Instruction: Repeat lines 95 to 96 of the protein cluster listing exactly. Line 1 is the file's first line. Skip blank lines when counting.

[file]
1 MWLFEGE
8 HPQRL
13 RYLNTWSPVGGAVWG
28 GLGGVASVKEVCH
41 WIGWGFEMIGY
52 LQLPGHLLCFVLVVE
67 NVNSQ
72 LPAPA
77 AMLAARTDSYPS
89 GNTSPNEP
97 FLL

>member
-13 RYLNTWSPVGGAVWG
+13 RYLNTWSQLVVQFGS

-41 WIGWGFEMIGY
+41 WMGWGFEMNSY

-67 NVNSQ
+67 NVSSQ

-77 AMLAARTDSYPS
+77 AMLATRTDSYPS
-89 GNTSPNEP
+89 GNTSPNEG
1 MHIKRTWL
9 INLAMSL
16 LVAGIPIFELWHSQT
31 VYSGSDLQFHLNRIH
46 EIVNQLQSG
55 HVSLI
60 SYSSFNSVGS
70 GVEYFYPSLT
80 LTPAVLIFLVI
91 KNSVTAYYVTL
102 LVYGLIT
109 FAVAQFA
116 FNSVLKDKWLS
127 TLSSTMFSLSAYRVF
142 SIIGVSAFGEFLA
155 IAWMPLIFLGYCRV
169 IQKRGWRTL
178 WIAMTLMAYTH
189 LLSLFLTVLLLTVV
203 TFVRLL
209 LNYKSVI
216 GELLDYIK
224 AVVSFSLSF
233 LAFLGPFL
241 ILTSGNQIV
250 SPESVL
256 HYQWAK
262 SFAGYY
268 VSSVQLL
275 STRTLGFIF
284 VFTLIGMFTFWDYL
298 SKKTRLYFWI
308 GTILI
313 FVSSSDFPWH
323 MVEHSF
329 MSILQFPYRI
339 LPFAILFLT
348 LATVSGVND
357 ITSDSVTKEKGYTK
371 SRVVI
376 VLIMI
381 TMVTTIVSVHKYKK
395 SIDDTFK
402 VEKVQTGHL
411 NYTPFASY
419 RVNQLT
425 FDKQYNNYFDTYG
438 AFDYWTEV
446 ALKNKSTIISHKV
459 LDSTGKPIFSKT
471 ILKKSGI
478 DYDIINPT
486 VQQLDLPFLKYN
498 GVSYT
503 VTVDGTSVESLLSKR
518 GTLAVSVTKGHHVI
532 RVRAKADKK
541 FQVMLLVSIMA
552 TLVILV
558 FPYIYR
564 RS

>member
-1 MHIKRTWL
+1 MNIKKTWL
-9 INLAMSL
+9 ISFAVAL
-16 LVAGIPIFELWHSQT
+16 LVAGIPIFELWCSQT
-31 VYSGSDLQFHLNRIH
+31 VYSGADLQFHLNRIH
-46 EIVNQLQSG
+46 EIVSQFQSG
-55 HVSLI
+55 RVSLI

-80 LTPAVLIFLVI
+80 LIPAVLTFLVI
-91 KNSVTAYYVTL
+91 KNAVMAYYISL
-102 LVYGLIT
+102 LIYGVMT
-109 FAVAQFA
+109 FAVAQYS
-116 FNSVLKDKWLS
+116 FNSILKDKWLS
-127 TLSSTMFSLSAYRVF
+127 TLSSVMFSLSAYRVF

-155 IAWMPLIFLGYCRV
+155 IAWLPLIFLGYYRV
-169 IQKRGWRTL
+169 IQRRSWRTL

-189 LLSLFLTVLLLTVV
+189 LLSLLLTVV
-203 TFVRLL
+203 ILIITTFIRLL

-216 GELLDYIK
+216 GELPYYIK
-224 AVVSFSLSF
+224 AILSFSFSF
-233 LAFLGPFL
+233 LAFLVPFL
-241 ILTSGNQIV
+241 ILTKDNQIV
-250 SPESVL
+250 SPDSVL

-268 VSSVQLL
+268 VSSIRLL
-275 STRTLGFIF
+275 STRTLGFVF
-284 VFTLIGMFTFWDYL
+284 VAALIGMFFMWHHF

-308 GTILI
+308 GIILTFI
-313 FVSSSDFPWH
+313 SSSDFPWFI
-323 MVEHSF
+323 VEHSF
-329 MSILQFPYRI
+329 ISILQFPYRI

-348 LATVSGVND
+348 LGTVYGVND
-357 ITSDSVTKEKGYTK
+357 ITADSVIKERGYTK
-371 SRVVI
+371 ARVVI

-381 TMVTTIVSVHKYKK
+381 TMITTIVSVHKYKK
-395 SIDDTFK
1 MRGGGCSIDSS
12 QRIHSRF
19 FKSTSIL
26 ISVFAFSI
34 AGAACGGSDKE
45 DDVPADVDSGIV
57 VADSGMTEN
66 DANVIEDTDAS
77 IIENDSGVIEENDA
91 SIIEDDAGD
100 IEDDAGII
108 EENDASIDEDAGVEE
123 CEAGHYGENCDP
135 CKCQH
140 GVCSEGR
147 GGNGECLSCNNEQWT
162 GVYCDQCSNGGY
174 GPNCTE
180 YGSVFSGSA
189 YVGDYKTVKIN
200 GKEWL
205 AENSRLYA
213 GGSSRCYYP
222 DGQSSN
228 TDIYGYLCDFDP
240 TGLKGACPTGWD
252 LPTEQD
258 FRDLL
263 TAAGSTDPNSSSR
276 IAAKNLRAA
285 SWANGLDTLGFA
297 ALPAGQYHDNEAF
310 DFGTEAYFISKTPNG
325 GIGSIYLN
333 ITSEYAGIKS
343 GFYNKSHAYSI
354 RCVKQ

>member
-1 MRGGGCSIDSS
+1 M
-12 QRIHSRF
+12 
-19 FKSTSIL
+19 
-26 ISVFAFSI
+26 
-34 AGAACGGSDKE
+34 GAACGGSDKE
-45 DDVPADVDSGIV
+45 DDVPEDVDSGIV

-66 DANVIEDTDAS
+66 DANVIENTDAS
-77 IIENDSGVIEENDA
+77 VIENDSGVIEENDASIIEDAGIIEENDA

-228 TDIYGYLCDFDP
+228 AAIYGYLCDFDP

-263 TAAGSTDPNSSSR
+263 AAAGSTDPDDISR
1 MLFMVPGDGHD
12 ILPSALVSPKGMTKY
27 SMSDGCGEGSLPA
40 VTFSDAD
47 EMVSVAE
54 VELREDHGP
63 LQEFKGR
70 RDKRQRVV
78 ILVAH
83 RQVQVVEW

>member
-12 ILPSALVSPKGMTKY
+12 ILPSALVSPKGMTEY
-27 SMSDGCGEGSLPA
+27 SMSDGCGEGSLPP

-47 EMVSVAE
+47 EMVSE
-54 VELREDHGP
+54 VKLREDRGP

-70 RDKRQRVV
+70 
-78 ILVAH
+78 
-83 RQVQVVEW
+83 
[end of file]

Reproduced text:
-55 HVSLI
+55 RVSLI